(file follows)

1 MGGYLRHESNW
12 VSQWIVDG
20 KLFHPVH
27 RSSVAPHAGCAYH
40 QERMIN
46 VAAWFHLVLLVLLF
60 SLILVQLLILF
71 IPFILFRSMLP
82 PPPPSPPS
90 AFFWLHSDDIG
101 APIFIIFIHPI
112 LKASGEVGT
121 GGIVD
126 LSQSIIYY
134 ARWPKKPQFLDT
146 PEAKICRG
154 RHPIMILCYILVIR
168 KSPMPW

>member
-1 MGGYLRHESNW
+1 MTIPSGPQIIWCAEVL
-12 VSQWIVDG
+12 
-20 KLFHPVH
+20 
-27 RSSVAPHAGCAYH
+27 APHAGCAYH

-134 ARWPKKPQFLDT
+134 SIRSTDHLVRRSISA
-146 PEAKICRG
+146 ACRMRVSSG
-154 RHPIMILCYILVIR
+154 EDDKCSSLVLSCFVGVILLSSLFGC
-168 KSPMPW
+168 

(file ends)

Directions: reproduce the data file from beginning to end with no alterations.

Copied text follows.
1 MGGYLRHESNW
12 VSQWIVDG
20 KLFHPVH
27 RSSVAPHAGCAYH
40 QERMIN
46 VAAWFHLVLLVLLF
60 SLILVQLLILF
71 IPFILFRSMLP
82 PPPPSPPS
90 AFFWLHSDDIG
101 APIFIIFIHPI
112 LKASGEVGT
121 GGIVD
126 LSQSIIYY
134 ARWPKKPQFLDT
146 PEAKICRG
154 RHPIMILCYILVIR
168 KSPMPW

>member
-1 MGGYLRHESNW
+1 MTIPSGPQIIWCAEVL
-12 VSQWIVDG
+12 
-20 KLFHPVH
+20 
-27 RSSVAPHAGCAYH
+27 APHAGCAYH

-134 ARWPKKPQFLDT
+134 SIRSTDHLVRRSISA
-146 PEAKICRG
+146 ACRMRVSSG
-154 RHPIMILCYILVIR
+154 EDDKCSSLVLSCFVGVILLSSLFGC
-168 KSPMPW
+168 